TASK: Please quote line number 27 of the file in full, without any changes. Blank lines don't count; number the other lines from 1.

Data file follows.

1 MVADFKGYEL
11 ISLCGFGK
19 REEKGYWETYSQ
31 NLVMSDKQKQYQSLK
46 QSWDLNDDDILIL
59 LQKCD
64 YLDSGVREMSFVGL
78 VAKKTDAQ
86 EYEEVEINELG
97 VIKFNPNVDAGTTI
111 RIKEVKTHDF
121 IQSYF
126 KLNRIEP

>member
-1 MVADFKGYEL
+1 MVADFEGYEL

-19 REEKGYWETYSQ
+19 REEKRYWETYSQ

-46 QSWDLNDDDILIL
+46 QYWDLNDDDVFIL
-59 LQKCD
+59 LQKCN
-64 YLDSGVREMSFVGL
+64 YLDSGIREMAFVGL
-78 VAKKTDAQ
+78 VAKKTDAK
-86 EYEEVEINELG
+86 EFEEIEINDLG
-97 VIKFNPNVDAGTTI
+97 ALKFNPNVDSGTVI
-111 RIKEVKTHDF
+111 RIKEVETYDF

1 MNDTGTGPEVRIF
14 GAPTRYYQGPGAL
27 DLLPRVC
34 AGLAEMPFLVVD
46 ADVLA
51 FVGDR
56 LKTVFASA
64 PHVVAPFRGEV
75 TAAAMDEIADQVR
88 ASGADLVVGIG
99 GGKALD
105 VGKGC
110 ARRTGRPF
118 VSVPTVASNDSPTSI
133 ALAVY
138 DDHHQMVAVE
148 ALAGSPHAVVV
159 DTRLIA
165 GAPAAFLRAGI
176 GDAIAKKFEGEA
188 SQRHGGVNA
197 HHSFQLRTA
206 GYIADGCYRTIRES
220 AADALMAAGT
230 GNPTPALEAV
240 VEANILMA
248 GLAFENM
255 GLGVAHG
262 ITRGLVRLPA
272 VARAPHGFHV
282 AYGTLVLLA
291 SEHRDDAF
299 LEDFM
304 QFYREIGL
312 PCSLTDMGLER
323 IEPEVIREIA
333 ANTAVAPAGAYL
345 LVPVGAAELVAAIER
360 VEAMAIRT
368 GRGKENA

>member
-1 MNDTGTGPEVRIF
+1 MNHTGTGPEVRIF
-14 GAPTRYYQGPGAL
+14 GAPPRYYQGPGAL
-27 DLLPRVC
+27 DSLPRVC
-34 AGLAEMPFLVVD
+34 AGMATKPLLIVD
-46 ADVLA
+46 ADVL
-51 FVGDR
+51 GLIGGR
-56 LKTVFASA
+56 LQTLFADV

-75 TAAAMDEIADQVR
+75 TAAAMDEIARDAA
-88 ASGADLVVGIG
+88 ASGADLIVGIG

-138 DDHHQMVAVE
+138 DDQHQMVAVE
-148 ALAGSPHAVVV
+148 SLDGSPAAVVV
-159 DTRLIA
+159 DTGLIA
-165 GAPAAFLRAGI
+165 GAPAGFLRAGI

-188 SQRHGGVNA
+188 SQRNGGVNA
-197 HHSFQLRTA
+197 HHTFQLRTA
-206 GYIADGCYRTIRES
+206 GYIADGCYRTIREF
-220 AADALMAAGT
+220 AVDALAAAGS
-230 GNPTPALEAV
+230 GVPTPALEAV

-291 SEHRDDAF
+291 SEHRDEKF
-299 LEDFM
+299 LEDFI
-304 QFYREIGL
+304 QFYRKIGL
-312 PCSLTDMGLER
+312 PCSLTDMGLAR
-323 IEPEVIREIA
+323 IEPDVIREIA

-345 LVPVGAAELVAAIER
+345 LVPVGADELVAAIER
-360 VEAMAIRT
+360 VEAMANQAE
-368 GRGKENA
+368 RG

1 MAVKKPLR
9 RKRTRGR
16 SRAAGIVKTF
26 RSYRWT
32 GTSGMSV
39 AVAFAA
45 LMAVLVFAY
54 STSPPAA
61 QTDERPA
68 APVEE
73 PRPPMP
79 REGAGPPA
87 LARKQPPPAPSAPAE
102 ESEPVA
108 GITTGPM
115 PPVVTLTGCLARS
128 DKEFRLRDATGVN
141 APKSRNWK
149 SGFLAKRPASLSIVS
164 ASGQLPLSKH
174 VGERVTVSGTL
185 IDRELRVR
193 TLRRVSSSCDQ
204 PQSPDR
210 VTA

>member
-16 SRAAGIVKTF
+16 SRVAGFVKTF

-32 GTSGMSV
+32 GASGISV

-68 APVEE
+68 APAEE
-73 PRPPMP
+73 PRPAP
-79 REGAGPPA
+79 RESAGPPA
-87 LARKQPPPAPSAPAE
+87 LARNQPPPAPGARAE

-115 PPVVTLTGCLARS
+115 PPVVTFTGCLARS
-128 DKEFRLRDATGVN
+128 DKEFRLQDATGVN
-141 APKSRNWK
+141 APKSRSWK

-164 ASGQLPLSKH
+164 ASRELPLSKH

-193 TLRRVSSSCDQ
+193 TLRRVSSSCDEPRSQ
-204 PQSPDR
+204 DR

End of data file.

-86 EYEEVEINELG